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1 page | SMC 1110
No poet writing about Lincoln could resist bringing Walt Whitman into the story – and Sandburg says here, he didn’t. In his just finished monumental 4-volume Abraham Lincoln: The War Years, Sandburg admits that “Old Walt strolls in and out of the pages regularly.” This of course was because the greatest poet of his era, Whitman, and the greatest figure on the American scene, Lincoln, not only shared a deep democratic vision, but wrote and spoke words which profoundly influenced one another. “Lincoln is particularly my man,” Whitman declared, “and by the same token, I am Lincoln’s man.” And Lincoln, for his part, thought Leaves of Grass virile, fresh, and the harbinger of a new school of poetry. In Washington, they knew each other by sight, well enough to bow cordially, and exchange the odd, pleasant word in passing. The President, it is said, drew solace from Whitman’s large and benevolent look; and Whitman, all the time looking at Lincoln, studying him, loving him, the sweetest and wisest soul, he said, of all his days and lands. But Morris Lychenheim, a Jewish osteopath in Chicago, knew all this – and more. He was, in 1938, one of Whitman’s last surviving friends.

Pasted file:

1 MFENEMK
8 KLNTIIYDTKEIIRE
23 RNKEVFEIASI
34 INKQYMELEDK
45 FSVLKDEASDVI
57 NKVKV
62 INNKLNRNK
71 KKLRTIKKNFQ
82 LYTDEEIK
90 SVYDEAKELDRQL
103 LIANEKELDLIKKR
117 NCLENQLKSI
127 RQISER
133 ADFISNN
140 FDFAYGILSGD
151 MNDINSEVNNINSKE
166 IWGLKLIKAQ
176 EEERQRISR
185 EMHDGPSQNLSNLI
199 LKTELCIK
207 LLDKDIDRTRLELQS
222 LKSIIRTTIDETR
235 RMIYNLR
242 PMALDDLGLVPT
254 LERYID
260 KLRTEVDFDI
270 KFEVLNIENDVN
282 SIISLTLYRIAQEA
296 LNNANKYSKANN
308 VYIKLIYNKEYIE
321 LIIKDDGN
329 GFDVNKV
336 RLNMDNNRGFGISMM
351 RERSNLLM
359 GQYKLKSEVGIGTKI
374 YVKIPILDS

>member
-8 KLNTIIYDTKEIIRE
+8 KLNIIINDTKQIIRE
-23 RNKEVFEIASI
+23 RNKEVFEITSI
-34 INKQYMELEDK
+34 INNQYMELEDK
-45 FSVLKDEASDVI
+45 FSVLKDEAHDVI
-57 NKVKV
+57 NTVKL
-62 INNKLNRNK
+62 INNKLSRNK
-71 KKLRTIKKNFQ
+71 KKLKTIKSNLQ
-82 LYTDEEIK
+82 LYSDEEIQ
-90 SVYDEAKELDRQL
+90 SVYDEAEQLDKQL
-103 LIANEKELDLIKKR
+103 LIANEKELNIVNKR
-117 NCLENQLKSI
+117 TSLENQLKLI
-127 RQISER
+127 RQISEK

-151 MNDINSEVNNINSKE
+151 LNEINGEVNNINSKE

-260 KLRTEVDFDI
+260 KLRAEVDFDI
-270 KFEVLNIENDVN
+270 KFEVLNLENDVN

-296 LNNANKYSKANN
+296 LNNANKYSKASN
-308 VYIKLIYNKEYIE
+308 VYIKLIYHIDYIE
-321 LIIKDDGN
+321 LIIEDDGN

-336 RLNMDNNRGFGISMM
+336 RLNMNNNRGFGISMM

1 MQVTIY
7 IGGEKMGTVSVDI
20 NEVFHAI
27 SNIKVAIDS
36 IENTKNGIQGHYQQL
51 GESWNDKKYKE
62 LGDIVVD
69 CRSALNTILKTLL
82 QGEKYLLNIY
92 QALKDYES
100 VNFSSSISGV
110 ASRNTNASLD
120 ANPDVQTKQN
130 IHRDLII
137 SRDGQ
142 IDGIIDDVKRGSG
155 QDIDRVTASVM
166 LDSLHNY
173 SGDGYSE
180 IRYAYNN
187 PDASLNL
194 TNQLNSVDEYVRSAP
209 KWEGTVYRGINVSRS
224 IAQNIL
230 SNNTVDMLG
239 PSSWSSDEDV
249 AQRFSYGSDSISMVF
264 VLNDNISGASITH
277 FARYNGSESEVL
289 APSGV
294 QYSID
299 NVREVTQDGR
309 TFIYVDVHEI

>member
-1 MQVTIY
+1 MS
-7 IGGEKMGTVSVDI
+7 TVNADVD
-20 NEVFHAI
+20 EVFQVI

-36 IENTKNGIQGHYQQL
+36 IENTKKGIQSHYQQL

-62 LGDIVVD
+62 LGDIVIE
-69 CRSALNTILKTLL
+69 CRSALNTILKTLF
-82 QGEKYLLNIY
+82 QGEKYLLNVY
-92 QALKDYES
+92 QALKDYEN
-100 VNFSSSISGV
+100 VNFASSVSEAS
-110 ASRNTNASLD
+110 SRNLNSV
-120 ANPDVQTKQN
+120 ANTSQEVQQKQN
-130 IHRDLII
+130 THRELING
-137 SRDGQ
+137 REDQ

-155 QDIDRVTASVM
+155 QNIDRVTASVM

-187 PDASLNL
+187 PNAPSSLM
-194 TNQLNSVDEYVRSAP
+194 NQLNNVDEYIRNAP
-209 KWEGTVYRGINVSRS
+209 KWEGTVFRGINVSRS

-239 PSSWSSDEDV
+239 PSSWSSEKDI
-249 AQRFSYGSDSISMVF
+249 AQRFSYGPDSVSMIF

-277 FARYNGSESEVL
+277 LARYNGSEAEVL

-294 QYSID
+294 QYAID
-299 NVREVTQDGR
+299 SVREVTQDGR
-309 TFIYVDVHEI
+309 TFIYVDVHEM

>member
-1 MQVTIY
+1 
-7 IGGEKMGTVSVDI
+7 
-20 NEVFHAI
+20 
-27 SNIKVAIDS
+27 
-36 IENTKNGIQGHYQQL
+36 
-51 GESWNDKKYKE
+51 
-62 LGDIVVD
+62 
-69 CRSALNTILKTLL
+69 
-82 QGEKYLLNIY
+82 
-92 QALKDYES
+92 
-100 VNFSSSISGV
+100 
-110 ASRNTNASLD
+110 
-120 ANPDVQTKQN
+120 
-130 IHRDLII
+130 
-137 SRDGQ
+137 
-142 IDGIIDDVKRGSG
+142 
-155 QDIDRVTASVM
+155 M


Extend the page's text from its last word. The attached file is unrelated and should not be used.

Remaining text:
Typed Letter Signed, 1 page, on a duodecimo postcard, Harbert, Michigan, October 12, 1938. To Dr. Morris Lychenheim in Chicago.